The Black Spot
by Ellis Evans (Hedd Wyn), 1887 - 1917
We have no right to the stars,
Nor the homesick moon,
Nor the clouds edged with gold
In the centre of the long blueness.
We have no right to anything
But the old and withered earth
That is all in chaos
At the centre of God's glory.
(English translation by Jim Finnis, found here.) Original Welsh below:
Y Blotyn Du
Nid oes gennym hawl ar y ser,
Na'r lleuad hiraethus chwaith,
Na'r cwmwl o aur a ymylch
Yng nghanol y glesni maith.
Nid oes gennym hawl ar ddim byd,
Ond ar yr hen ddaear wyw;
A honno sy'n anhrefn i gyd
Yng nghanol gogoniant Duw.
Hedd Wyn (the "dd" is pronounced like the hard "th" in "this"), meaning "white peace," was the bardic name of Ellis Humphrey Evans, the winner of the 1917 Welsh National Eisteddfod. He was also known as the Armageddon Poet, perhaps because of his often spare, unflinching use of the reality of war as a subject for his poetry; but perhaps also because he was awarded his prize posthumously--he had died in the trenches in Ypres six weeks prior. The event is now referred to as the "black chair Eisteddfod" because the chair he would have won was displayed draped in black.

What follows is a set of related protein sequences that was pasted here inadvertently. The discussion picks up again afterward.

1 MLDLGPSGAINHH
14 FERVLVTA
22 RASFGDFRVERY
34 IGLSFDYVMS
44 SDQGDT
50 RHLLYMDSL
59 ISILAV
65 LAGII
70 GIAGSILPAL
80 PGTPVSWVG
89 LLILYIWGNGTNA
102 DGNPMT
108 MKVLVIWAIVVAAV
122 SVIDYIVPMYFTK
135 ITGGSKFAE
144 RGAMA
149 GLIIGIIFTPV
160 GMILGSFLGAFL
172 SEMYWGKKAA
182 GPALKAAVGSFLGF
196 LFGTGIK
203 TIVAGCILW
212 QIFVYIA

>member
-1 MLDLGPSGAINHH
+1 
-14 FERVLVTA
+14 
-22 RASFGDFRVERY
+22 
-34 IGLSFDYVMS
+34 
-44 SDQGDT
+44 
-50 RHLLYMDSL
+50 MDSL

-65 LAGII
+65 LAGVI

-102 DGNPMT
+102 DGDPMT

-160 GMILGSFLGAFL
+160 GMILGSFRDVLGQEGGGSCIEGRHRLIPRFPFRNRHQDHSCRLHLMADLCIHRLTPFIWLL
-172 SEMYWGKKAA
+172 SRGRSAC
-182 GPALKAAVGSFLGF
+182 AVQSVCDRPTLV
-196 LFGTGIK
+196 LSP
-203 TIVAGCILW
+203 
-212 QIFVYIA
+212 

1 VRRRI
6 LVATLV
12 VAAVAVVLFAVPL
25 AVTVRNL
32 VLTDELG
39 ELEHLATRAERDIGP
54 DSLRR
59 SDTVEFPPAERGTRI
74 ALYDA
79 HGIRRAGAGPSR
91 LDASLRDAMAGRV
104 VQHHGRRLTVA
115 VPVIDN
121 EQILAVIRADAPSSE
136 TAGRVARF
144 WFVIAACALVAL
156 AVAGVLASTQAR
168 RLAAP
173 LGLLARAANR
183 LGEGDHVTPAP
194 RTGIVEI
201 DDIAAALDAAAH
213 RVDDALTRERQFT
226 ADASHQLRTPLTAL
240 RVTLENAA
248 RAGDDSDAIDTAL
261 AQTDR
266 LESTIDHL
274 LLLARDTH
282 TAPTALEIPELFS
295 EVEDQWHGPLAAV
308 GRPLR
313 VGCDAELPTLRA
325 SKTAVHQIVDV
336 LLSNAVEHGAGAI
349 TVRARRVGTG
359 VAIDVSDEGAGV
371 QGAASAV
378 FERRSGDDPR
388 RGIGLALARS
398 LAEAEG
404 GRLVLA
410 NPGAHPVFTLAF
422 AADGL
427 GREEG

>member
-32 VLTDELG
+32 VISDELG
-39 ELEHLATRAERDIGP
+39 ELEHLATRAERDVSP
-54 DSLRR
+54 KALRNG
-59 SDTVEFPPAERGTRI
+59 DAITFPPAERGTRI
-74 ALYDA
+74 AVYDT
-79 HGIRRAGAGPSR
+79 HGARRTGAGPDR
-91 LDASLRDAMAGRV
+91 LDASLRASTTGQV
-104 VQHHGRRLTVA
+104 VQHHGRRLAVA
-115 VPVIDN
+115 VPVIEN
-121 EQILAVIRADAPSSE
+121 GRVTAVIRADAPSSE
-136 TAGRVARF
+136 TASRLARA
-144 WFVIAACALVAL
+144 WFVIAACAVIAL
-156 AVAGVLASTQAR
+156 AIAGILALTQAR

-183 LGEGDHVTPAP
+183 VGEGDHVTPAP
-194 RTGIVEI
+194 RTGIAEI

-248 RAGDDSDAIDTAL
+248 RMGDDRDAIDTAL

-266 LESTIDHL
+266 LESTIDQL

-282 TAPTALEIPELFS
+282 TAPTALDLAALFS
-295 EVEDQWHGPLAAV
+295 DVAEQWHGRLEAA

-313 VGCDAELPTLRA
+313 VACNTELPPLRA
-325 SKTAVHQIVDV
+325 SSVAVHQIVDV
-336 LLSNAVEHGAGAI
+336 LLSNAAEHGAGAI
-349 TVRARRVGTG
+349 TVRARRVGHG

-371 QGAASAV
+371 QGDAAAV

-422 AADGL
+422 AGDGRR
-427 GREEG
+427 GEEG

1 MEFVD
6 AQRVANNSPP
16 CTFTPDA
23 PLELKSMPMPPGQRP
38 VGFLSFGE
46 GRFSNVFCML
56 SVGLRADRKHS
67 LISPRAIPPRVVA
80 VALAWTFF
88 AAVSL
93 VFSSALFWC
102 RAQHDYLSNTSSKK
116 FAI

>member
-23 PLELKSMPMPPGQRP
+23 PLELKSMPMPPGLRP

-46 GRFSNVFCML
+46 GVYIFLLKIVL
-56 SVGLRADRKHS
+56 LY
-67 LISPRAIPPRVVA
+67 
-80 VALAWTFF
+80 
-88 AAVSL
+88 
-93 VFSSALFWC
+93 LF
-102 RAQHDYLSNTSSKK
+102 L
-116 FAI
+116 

More info about Hedd Wyn is available here, and you can read another translated poem here. There is also an Oscar-nominated (and horribly depressing) film about his life from 1992, in Welsh with English subtitles. I highly recommend seeing it even if just to hear the sound of the poems read in the original Welsh. Many of them are written in a strict metrical form called cynghanedd (brief description here), a challenging poetry form of incredible beauty. Dylan Thomas, though he composed poems in English, used some echoes of this form--but I'll save that for another Friday!
Find more Poetry Friday below and on Big A little a.
Trying to tie in the title -- we're the black spot at the center of light? What a cool thought -- in a weird way, we're important, even as we're sort of a blot on things. This is very vivid.
I agree with the chaos. But I also agree with the centre of God's (or even gods') glory. It's a weird mix down here (or in the black spot, if TadMack's got it right) but I wouldn't have it any other way!
Post a Comment